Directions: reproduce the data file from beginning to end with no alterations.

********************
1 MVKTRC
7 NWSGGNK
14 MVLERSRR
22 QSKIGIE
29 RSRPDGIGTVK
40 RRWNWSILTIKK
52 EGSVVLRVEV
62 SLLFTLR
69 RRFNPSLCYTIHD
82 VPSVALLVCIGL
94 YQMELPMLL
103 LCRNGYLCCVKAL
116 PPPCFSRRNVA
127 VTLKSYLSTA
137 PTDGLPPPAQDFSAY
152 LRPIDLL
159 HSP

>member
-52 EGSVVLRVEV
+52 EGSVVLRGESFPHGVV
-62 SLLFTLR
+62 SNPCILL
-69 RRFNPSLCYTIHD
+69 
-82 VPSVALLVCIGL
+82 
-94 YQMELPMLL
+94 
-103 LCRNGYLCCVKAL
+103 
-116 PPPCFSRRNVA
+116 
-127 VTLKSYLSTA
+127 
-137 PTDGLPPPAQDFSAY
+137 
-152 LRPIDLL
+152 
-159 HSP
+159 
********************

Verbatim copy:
1 MVKTRC
7 NWSGGNK
14 MVLERSRR
22 QSKIGIE
29 RSRPDGIGTVK
40 RRWNWSILTIKK
52 EGSVVLRVEV
62 SLLFTLR
69 RRFNPSLCYTIHD
82 VPSVALLVCIGL
94 YQMELPMLL
103 LCRNGYLCCVKAL
116 PPPCFSRRNVA
127 VTLKSYLSTA
137 PTDGLPPPAQDFSAY
152 LRPIDLL
159 HSP

>member
-52 EGSVVLRVEV
+52 EGSVVLRGESFPHGVV
-62 SLLFTLR
+62 SNPCILL
-69 RRFNPSLCYTIHD
+69 
-82 VPSVALLVCIGL
+82 
-94 YQMELPMLL
+94 
-103 LCRNGYLCCVKAL
+103 
-116 PPPCFSRRNVA
+116 
-127 VTLKSYLSTA
+127 
-137 PTDGLPPPAQDFSAY
+137 
-152 LRPIDLL
+152 
-159 HSP
+159 